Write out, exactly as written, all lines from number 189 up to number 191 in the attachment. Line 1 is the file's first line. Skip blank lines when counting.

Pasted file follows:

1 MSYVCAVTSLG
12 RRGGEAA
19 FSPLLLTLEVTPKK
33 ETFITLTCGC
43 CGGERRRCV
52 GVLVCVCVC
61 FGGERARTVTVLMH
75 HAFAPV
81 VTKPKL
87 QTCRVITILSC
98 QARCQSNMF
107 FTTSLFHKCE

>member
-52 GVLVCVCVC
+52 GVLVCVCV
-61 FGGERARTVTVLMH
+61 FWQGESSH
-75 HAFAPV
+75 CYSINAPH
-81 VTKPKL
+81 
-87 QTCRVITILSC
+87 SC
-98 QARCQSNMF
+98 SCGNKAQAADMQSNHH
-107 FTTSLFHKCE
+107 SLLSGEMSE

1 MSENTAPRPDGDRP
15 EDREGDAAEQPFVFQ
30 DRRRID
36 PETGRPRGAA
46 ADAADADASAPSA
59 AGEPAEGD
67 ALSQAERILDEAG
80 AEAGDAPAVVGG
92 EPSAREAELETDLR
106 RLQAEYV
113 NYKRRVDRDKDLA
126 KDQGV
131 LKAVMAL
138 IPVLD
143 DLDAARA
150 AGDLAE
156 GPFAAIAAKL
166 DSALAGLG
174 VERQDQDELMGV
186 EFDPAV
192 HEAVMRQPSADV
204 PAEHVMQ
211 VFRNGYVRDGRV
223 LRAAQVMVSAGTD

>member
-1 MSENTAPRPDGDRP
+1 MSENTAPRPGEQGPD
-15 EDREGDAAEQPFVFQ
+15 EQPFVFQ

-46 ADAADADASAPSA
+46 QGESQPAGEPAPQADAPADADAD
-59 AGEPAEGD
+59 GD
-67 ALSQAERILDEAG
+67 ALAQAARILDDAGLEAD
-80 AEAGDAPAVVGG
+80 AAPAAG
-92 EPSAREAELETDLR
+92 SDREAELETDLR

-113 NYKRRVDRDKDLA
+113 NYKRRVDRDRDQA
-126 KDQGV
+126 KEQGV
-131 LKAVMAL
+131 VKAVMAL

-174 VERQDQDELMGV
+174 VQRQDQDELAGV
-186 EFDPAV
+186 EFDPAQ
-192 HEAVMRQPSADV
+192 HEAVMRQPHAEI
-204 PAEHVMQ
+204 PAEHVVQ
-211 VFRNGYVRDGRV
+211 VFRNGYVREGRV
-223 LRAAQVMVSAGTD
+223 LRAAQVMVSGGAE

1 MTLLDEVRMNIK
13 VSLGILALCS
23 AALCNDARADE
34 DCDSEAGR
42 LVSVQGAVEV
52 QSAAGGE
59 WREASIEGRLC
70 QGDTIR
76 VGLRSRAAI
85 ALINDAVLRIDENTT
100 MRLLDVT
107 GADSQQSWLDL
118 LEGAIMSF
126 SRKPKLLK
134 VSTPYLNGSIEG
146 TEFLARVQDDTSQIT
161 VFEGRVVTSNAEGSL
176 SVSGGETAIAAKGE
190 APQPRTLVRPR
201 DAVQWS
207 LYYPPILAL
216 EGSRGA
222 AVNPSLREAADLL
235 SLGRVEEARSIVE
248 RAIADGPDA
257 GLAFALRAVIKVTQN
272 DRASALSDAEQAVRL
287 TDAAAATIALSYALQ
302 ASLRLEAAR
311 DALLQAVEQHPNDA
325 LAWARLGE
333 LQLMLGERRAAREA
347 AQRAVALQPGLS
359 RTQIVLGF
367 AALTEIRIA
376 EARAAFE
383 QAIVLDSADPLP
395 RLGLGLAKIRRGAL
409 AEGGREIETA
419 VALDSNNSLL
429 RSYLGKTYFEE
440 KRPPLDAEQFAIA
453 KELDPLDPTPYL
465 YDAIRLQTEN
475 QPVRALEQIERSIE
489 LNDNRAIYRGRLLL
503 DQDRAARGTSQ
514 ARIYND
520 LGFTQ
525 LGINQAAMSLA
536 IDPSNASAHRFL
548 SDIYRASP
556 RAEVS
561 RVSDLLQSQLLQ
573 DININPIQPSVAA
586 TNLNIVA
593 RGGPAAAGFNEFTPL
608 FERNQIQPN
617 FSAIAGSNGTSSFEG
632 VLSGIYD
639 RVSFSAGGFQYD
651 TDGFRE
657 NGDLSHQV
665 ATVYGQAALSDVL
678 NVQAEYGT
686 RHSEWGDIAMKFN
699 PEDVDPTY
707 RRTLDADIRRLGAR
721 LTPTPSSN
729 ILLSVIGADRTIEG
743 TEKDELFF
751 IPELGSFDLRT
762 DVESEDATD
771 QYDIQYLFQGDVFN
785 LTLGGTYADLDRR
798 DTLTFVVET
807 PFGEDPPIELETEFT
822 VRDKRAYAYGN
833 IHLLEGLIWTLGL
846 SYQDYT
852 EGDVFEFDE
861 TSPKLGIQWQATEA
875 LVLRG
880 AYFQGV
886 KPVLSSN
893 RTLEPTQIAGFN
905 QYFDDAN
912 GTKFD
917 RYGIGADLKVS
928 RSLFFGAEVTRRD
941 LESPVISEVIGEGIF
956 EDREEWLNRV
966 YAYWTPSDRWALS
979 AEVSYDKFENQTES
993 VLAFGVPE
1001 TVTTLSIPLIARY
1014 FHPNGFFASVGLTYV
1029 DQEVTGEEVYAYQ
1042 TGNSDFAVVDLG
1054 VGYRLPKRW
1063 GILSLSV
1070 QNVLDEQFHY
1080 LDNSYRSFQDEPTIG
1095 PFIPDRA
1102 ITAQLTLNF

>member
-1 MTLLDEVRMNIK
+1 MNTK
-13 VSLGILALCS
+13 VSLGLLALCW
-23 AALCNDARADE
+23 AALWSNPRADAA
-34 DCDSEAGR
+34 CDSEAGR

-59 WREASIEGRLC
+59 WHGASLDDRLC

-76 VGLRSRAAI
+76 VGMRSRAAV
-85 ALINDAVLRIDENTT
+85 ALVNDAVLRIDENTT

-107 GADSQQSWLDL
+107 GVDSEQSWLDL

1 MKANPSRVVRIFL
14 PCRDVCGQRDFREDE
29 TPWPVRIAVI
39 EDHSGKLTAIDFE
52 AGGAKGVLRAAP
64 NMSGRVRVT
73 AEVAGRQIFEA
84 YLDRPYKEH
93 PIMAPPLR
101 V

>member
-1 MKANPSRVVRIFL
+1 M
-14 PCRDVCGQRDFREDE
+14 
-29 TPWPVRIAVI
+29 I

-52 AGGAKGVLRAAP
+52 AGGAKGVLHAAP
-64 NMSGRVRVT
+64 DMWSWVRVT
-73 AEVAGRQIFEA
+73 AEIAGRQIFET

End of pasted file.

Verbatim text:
1102 ITAQLTLNF

>member
-1 MTLLDEVRMNIK